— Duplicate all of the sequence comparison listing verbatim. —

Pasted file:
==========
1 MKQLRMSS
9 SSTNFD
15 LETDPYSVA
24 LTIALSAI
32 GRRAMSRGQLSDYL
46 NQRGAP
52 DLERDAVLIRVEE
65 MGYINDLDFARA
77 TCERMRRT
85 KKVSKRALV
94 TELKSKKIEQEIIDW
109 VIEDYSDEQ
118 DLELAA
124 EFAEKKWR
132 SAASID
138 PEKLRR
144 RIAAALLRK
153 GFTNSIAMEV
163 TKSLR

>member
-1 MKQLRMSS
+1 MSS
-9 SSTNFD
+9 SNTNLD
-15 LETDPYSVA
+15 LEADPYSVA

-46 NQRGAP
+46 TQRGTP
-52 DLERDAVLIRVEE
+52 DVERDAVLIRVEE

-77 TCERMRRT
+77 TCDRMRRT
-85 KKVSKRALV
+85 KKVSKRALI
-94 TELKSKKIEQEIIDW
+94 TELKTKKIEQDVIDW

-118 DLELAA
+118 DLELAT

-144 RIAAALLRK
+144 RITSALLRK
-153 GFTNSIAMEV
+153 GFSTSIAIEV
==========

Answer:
1 MKQLRMSS
9 SSTNFD
15 LETDPYSVA
24 LTIALSAI
32 GRRAMSRGQLSDYL
46 NQRGAP
52 DLERDAVLIRVEE
65 MGYINDLDFARA
77 TCERMRRT
85 KKVSKRALV
94 TELKSKKIEQEIIDW
109 VIEDYSDEQ
118 DLELAA
124 EFAEKKWR
132 SAASID
138 PEKLRR
144 RIAAALLRK
153 GFTNSIAMEV
163 TKSLR

>member
-1 MKQLRMSS
+1 MSS
-9 SSTNFD
+9 SNTNLD
-15 LETDPYSVA
+15 LEADPYSVA

-46 NQRGAP
+46 TQRGTP
-52 DLERDAVLIRVEE
+52 DVERDAVLIRVEE

-77 TCERMRRT
+77 TCDRMRRT
-85 KKVSKRALV
+85 KKVSKRALI
-94 TELKSKKIEQEIIDW
+94 TELKTKKIEQDVIDW

-118 DLELAA
+118 DLELAT

-144 RIAAALLRK
+144 RITSALLRK
-153 GFTNSIAMEV
+153 GFSTSIAIEV